Using ESO's Very Large Telescope, astronomers have confirmed the extrasolar planet status of two of the 16 candidates discovered by the NASA/ESA Hubble Space Telescope. One of the two confirmed exoplanets has a mass a little below 10 Jupiter masses, while the other is less than 3.8 Jupiter masses.
The 16 candidates were uncovered during an international Hubble survey, called the 'Sagittarius Window Eclipsing Extrasolar Planet Search', or SWEEPS . Hubble looked at a large number of stars in the crowded central bulge of our Galaxy, covering a swath of sky that is no bigger than 1/50th the size of the full Moon.
This tally is consistent with the number of planets expected to be uncovered from such a distant survey, based on previous exoplanet detections made in our local solar neighbourhood. Extrapolated to the entire Galaxy, the Hubble result provides strong evidence for the existence of at least 6 billion Jupiter-sized planets in the Milky Way.
Five of the newly discovered planets represent a new extreme type of planet not yet found in any nearby searches. Dubbed Ultra-Short-Period Planets (USPPs), these worlds whirl around their stars in less than a day. The shortest-duration orbit is just 10 hours.
Hubble couldn't view the 16 newly found planet candidates directly. Instead, astronomers used Hubble's Advanced Camera for Surveys to search for planets by measuring the slight dimming of a star due to the passage of a planet in front of it. This event is called a transit. The planet would have to be about the size of Jupiter to block enough starlight, about 1 to 10 percent, to be measurable by Hubble. These planets are called "candidates" because astronomers cannot be sure of their mass, hence of their status, without further spectroscopic measurements.
Hubble monitored 180,000 stars for periodic, brief dimming in a star's brightness. The same small region of the sky was observed over a continuous seven-day period from 23 to 29 February 2004. To ensure that the dimming was caused by an object orbiting a star, the team used Hubble to detect from 2 to 15 consecutive transits for each of the 16 planet candidates.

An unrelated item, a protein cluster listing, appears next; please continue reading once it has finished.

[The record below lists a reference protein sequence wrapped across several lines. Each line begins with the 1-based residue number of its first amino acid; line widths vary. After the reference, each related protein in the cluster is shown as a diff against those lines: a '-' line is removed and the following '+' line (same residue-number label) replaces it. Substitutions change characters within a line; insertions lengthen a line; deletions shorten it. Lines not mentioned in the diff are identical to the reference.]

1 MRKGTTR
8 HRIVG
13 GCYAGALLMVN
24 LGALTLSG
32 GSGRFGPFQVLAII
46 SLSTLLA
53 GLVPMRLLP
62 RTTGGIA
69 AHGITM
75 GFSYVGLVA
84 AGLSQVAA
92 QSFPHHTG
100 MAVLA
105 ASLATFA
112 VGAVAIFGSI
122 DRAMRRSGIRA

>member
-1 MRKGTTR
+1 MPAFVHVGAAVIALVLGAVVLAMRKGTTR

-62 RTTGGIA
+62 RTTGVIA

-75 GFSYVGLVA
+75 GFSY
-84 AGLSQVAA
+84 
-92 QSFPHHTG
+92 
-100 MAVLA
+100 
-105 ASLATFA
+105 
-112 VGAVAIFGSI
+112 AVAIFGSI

Two of the stars in the field are bright enough that the SWEEPS team could make an independent confirmation of a planet's presence by spectroscopically measuring a slight wobble in the star's motion due to the gravitational pull of an unseen companion. For this they used the UVES and FLAMES instruments on ESO's Very Large Telescope, located on Cerro Paranal in Chile. One of the planetary candidates has a mass below the detection limit of 3.8 Jupiter masses. It orbits its host star, which is 25% more massive than the Sun, in 4.2 days. The other candidate's mass is 9.7 Jupiter masses, which is below the cut-off mass for a brown dwarf  of 13.6 Jupiter masses .
"This results beautifully illustrates the synergy between the HST and the VLT, once the corresponding capabilities are exploited to their limit," said Alvio Renzini (INAF, Italy), co-author of the study.
These are the faintest stars with planets that have been confirmed with radial velocities so far. "Because the stars are so faint and the field of view is so densely packed with stars, it is not feasible to use this radial-velocity method to confirm the other planet candidates," said team leader Kailash Sahu of the Space Telescope Science Institute in Baltimore, USA.
"To confirm them one would need a much bigger telescope on Earth, such as the Extremely Large Telescope currently under study at ESO and other observatories worldwide," added Renzini.
The results will appear in the Oct. 5 issue of the journal Nature ("Extrasolar Transiting Planetary Candidates in the Galactic Bulge" by K. C. Sahu et al.).
The members of the SWEEPS science team are Kailash C. Sahu, Stefano Casertano, Howard E. Bond, Jeff Valenti, T. Ed Smith, Mario Livio, Nino Panagia, Thomas M. Brown, Will Clarkson and Stephen Lubow (Space Telescope Science Institute, USA), Dante Minniti and Manuela Zoccali (Universidad Catolica de Chile), Nikolai Piskunov (Uppsala University, Sweden), Timothy Brown (High Altitude Observatory, USA), Alvio Renzini (INAF-Osservatorio Astronomico di Padova, Italy), and R. Michael Rich (University of California at Los Angeles, USA).
 The term 'window' implies a clear view into the Galactic Centre, as much of the galactic plane is obscured by dust.
 Brown dwarfs are 'failed stars' that have less than 75 Jupiter masses and are unable to sustain nuclear fusion in their core.
 However, given the about 50% uncertainty in the mass determination it cannot be ruled out entirely that this object is a brown dwarf rather
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